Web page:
Taylor Swift has used one particular chord progression 21 times, says this pianist

As a songwriter, you always run the risk of repeating yourself, particularly if you’re lucky enough to have had a long and successful career. You have a finite number of notes and chords at your disposal, and there are only a certain number of ways that these will sound easy on the ear when put together.

This is particularly true if you’re working in the pop genre; for years, artists have leant on the same chord progressions to write hit records, so it’s perhaps unsurprising that when pianist David Bennett went through Taylor Swift’s back catalogue, he discovered that she’s used a small number of the same diatonic progressions many times over.

In fact, based on his research, Bennett has drawn up a list of what he’s concluded are Taylor Swift’s 5 favourite chord progressions, illustrating their repeated use with some nice audio mash-ups.

We start with ‘IV I V vi’ and ‘vi IV I V’, both of which she’s used nine times throughout her career. Next, we come to ‘I vi IV V’, a pop classic that Swift has returned to 17 times, while at number two on the list we have ‘I V ii IV’, which Bennett refers to as ‘the Believe progression’ in reference to the Cher song of that name. Our favourite Anti-Hero has called on that one 20 times.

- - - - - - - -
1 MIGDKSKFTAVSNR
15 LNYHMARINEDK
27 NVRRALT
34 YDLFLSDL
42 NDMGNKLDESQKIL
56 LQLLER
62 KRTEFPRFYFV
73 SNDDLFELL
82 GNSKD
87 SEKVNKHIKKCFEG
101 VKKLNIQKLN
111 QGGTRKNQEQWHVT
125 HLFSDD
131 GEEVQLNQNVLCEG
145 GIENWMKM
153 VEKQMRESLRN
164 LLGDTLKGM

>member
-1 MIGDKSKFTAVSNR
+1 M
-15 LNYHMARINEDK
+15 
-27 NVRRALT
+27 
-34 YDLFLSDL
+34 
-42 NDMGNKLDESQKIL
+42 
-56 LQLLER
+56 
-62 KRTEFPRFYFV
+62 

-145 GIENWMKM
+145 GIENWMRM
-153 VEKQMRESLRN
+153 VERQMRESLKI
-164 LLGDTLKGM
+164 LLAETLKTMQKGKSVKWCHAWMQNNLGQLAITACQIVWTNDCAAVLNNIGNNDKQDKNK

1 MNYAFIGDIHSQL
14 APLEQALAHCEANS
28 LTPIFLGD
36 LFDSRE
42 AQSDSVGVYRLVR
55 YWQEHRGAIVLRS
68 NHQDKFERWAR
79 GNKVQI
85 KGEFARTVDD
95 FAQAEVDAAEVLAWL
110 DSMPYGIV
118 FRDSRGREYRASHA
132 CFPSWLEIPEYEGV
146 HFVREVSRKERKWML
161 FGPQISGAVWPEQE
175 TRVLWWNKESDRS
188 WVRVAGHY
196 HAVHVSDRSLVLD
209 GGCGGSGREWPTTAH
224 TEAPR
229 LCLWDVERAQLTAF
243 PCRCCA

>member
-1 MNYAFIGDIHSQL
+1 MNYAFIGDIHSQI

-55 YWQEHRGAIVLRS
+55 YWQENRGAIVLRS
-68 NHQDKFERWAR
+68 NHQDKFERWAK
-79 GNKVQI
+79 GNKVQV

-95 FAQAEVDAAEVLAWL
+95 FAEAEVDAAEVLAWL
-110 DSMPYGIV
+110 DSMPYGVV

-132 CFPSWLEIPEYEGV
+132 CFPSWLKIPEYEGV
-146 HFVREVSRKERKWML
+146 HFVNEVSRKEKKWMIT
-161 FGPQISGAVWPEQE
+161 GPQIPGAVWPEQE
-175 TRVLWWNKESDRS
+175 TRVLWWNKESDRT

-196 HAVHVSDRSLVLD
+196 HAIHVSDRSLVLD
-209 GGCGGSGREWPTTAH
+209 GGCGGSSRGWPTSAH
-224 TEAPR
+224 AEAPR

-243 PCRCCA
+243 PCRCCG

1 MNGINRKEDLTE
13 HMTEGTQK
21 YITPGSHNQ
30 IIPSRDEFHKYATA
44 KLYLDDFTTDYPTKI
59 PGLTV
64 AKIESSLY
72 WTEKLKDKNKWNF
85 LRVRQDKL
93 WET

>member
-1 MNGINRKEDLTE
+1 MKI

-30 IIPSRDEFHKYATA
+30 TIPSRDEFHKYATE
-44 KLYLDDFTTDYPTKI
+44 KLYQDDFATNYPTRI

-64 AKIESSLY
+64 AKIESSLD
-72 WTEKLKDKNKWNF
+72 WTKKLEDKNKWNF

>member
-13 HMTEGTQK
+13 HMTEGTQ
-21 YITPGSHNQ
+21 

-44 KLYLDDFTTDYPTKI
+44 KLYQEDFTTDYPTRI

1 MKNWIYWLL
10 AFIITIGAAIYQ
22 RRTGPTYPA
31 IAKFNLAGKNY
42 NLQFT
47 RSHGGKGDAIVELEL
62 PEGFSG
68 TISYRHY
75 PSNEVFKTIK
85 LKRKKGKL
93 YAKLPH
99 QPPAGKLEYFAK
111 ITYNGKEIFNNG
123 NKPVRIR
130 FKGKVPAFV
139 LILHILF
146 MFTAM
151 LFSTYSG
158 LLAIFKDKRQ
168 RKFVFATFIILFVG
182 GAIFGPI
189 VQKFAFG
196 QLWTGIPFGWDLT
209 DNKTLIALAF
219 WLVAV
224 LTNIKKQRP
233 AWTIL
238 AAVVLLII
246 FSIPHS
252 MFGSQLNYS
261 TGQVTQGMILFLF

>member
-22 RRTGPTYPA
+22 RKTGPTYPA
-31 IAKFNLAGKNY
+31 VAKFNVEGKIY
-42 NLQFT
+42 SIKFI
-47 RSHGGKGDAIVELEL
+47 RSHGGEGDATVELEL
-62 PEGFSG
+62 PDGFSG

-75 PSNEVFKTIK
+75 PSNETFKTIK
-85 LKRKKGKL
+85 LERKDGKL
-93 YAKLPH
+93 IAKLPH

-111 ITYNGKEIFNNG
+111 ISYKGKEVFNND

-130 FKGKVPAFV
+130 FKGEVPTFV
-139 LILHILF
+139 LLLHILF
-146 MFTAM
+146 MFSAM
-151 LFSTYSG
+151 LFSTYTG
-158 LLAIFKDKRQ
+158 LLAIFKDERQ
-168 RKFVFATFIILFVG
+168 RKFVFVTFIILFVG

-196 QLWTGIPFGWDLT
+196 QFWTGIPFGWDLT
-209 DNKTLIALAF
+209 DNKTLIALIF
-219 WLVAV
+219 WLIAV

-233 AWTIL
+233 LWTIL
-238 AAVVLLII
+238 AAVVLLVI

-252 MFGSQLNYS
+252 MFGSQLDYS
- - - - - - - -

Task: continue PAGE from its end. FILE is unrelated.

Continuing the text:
Which brings us to our number one - the classic ‘I V vi IV’ progression, which has formed the basis of 21 of Taylor Swift’s songs (and, it should be noted, countless songs by other artists, too). 

Taylor Swift

(Image credit: Sarah Morris/FilmMagic)

All of which tells us… well, what exactly? To be fair to Bennett, there’s no snark involved here. As he points out, there are whole genres based on just one chord progression - we’re looking at you, blues - so to criticise Swift for finding something that works for her and her fanbase woud be pretty churlish.

What’s more, you could argue that part of Swift’s songwriting skill is her ability to create something that sounds reassuringly familiar but also just different enough to feel new. And that’s before we even start discussing melodies and her talents as a lyricist.

You can check out David Bennett’s video above and find more of his content over on his YouTube channel.

Ben Rogerson

I’m the Deputy Editor of MusicRadar, having worked on the site since its launch in 2007. I previously spent eight years working on our sister magazine, Computer Music. I’ve been playing the piano, gigging in bands and failing to finish tracks at home for more than 30 years, 24 of which I’ve also spent writing about music and the ever-changing technology used to make it.